We were so fortunate in 2012: our rows in this crazy Chardonnay rockgarden yielded twice as much fruit as they did in 2011: 1.77 tons-- less than 2 tons per acre. We have decided to denominate this wine anew with this release. Here is the story: Steve Matthiasson farms this vineyard in conjunction with the Idell familiy, who own the land. They have wanted to call the vineyard "Michael Mara" from the beginning, in honor of their children. I had said, "Fuck that; I am calling it after Steve, who created the vineyard, farms it, and brought me into it." I was happy with this position, until Alex, Brenna, and I went to a tasting hosted by the Idells at the vineyard this spring. Steve now doles out fruit to about 8 different winemakers. All of them were present, with samples of their 2012 and 2013 wines. We tasted everything, and were overwhelmed with the way that the site-- a very young vineyard-- completely trumped the strategies and intentions and practices of the many different winemakers and wineries. Even in such immature wines, the vineyard shone through, and proclaimed itself not just a powerful site, but a grand one. All of us felt bound together by the honor and privilege of working with the vineyard, and from that moment on, it felt only right to use the same name as the other wineries, so that you could compare our work, and see the vineyard through it. And it is a pleasure to respect the wishes of the family who were partners in making this amazing thing possible.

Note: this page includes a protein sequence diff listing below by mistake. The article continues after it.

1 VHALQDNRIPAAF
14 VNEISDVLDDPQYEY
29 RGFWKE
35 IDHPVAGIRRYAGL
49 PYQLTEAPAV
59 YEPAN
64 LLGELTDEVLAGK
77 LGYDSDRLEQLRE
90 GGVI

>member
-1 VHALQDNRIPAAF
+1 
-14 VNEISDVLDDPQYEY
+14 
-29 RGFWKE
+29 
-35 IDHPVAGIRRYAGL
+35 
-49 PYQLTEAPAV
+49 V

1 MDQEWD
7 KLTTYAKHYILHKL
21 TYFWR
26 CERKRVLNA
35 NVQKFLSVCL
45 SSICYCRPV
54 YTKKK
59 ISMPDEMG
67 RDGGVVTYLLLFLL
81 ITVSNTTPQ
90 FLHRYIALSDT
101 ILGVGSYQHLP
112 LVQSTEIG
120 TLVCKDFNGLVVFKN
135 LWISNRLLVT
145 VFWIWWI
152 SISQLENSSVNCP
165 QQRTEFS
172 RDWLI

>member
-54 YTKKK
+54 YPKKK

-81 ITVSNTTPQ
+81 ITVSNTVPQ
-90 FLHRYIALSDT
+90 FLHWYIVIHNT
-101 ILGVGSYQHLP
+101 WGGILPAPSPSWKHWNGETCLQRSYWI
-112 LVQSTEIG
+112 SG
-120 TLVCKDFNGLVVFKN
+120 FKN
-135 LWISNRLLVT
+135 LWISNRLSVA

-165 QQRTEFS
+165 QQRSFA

The wine is less ripe and rich than the sun-drenched 2011 vintage, and not as funky and Jurassic as the 2010. The wine was affected by flor during its maturation in barrel, but is much more like one of Ganevat's vins ouillés, or a very rich and surprising Meursault.The most striking feature of the vineyard is its ability to convey minerality and ripeness at once. The wine is stony and strutured to the highest degree.